About the Rabbi (updated for 2018)


As Rabbi of Temple Beth Shalom of Chula Vista, California, a Conservative/egalitarian United Synagogue congregation, Rabbi Michael has concentrated on developing the youth and adult religious education, social action initiatives, and Israel programming. TBS draws from the entire San Diego area enjoys getting together as a “family” celebrating not only Shabbat services, religious holidays and life cycle events, but also summer Bar-B-Q’s, and Oneg Shabbat vegetarian potluck dinners. We teach our members how to cook for kosher; it’s really not that hard.

TBS’s services are unique; we continue drawing new people every week to our ever-expanding congregation. Our congregation offers about seven classes a week on a variety of different topics ranging from the Talmud, to male and female spirituality.  It’s really unlike anything you have ever experienced in a Shul before. We are also in the midst of putting together a new teen youth group and we have many new plans for this coming summer. Everyone is welcome to attend our weekly Cafe Shabbat that goes from 9:00 – 11:00 PM; come enjoy Jewish singing with a twang of Rock and Roll. If you find Modern Judaism is much too stiff, come and experience a Shabbat service. Our philosophy is simple: We need to preserve the embers of our wonderful tradition–not perpetuate its ashes!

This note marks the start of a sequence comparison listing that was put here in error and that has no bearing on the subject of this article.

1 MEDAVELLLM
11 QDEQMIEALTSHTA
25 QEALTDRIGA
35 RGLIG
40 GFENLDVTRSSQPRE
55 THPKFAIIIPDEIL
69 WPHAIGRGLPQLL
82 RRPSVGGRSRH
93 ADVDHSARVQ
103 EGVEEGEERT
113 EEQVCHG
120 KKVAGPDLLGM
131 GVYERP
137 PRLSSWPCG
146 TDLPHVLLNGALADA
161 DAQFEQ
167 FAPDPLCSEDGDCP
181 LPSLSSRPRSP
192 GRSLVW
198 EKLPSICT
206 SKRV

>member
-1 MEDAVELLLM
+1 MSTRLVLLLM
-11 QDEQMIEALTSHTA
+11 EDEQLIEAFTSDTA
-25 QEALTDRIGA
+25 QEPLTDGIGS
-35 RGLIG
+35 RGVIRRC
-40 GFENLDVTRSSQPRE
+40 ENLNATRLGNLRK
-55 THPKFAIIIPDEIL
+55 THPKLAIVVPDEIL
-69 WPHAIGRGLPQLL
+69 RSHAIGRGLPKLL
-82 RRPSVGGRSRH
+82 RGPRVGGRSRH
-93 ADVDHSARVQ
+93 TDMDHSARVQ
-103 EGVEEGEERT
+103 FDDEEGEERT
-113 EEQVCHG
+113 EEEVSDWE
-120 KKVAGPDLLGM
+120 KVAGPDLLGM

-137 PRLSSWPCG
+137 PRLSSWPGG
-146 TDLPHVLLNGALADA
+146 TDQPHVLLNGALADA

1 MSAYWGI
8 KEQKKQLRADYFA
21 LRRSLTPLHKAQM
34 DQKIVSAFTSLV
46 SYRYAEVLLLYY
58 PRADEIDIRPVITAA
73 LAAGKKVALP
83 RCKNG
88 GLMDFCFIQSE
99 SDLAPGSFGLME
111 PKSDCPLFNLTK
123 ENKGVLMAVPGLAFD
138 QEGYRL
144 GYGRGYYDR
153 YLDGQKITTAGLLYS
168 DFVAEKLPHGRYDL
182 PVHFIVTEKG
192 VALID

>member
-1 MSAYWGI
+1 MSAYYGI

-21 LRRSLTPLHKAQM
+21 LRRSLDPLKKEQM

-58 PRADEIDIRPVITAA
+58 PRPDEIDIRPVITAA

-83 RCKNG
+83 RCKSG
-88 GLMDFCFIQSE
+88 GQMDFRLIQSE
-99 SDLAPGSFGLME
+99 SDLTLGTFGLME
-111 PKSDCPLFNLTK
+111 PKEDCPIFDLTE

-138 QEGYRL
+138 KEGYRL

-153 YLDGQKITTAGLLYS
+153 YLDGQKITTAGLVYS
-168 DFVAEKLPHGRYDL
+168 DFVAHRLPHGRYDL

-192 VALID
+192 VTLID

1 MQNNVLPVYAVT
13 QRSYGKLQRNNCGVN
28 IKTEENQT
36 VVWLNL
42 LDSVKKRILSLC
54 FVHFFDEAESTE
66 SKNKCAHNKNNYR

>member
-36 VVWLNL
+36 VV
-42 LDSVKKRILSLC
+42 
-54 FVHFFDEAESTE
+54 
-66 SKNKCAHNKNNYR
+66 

Rabbimichaelsamuel.com continues to grow by leaps and bounds; the website averages somewhere between 300-400 hits a day–not bad!! Rabbi Michael also writes a weekly columnist at the San Diego Jewish World and for Jewish Values Online. Feel free to read some of the other articles he has written.